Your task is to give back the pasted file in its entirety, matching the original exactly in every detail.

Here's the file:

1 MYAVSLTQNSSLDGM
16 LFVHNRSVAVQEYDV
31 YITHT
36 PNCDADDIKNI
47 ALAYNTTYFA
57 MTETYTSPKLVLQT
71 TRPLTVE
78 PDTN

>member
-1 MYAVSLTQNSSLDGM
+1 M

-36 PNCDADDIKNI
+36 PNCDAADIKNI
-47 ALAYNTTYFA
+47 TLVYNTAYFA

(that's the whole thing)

1 MYAVSLTQNSSLDGM
16 LFVHNRSVAVQEYDV
31 YITHT
36 PNCDADDIKNI
47 ALAYNTTYFA
57 MTETYTSPKLVLQT
71 TRPLTVE
78 PDTN

>member
-1 MYAVSLTQNSSLDGM
+1 M

-36 PNCDADDIKNI
+36 PNCDAADIKNI
-47 ALAYNTTYFA
+47 TLVYNTAYFA